Natural Compounds that Enhance the Perception of Sweetness

Technology #14784

Reduces the Amount of Sugar that Needs to Be Added to Products

This series of naturally occurring compounds enhances people’s perception of sweetness. These flavor volatiles augment the sensation of sweet taste produced by sugars. Products incorporating these sweetness enhancers could have reduced sugar levels while maintaining the same perceived level of sweetness and thus capture a greater portion of the reduced-calorie market. Consumers continue to demand foods and drinks with a high level of sweetness. However, the amount of sugar needed to achieve the sweetness levels preferred by consumers also promotes tooth decay, obesity, diabetes and heart disease. While artificial sweeteners offer a lower-calorie alternative to refined sugars and high-fructose corn syrup, these products do not completely mimic the taste of natural sugars. Some may even cause other health problems when consumed in large quantities. Recent studies have revealed that flavor volatiles in foods and beverages affect how consumers perceive their sweetness, but available products do not capitalize on this connection between smell and flavor. Researchers at the University of Florida have identified a group of naturally occurring compounds that enhance the perception of sweetness. Products incorporating the compounds identified by UF researchers, when used along with sugar in consumer products, will enhance perception of sweetness, allowing less sugar to be added.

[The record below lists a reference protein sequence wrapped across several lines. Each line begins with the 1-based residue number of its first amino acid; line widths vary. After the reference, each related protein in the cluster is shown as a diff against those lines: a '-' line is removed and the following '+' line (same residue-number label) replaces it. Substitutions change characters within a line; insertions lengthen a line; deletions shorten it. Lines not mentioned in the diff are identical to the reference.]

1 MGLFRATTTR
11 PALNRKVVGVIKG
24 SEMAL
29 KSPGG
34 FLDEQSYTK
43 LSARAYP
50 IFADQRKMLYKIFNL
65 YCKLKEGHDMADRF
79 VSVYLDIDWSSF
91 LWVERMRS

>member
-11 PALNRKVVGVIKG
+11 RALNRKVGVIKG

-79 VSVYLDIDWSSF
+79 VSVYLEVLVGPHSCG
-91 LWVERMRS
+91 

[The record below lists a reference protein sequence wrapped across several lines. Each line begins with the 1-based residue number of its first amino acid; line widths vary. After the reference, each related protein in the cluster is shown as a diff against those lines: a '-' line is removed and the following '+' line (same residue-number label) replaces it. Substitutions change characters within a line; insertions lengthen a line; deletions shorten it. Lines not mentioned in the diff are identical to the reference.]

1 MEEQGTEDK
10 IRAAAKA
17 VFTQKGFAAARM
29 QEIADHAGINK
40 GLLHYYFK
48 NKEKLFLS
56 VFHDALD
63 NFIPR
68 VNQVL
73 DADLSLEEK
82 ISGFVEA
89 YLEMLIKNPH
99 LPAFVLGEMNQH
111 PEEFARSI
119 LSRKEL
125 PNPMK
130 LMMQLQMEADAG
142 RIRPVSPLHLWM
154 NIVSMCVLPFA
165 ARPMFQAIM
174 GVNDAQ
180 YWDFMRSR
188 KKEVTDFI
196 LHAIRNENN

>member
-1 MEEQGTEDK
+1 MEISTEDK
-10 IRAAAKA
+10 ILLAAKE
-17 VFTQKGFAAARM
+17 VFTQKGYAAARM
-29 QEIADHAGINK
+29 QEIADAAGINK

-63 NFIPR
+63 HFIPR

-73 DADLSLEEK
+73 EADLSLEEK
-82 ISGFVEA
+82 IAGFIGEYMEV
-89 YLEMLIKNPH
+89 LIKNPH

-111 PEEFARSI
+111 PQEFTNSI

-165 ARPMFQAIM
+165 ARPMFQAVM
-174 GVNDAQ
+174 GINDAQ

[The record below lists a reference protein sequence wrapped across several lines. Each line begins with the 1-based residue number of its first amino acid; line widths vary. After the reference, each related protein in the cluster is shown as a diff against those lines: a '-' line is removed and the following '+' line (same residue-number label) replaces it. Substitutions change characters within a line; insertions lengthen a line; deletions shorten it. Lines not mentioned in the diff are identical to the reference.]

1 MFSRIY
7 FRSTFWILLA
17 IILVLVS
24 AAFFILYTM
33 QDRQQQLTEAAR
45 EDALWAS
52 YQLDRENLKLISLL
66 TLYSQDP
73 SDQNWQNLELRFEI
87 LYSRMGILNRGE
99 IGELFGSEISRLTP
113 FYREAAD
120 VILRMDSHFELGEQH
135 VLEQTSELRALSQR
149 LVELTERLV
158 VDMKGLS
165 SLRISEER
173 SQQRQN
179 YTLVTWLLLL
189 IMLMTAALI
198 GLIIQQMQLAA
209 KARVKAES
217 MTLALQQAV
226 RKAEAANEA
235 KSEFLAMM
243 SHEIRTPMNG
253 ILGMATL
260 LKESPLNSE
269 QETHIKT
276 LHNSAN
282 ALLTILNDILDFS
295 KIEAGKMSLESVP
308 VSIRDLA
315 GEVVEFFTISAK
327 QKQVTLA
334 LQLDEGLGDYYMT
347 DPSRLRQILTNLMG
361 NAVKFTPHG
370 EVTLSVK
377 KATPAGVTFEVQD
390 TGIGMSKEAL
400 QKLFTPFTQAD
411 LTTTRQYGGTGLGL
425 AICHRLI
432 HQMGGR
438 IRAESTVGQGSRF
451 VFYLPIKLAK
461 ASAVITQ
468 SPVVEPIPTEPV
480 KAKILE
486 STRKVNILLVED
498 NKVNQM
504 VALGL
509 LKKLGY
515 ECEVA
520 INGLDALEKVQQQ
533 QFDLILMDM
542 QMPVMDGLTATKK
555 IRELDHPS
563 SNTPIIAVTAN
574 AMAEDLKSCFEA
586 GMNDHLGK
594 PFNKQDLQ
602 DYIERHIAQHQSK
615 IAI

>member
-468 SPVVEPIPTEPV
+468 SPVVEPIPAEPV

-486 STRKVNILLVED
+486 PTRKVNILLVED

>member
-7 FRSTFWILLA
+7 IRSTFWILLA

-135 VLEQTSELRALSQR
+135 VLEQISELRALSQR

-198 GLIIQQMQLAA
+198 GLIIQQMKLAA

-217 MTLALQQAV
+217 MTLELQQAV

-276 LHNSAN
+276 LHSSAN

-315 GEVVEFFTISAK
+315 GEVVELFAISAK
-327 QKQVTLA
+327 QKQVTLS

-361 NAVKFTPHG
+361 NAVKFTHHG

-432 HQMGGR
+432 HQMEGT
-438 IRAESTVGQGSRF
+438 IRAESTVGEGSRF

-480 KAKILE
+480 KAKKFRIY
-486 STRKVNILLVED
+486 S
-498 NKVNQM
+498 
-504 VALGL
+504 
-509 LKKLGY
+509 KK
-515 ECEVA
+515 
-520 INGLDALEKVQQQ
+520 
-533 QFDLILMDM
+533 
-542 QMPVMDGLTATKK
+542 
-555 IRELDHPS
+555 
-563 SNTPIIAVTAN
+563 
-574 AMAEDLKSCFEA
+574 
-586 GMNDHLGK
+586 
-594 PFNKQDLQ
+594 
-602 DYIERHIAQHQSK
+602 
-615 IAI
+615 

Naturally occurring compounds that enhance consumers' perception of sweet flavor by stimulating the olfactory system


  • Aroma volatiles can be combined with added sugar to optimize sweet taste
  • Reduces the amount of sugar that needs to be added to achieve same level of perceived sweetness
  • Derived from natural ingredients, making them a more attractive alternative to chemically synthesized artificial sweeteners
  • Can be used to mask unpleasant flavors in sour and bitter medications, permitting a secondary application


University of Florida researchers have identified a series of naturally-occurring volatile compounds that enhance perception of sweetness generated by tasting low concentrations of sugar. These aroma volatiles intensify sweetness in the central nervous system and thereby modify how people sense sweetness imparted by sugars in the food or drink.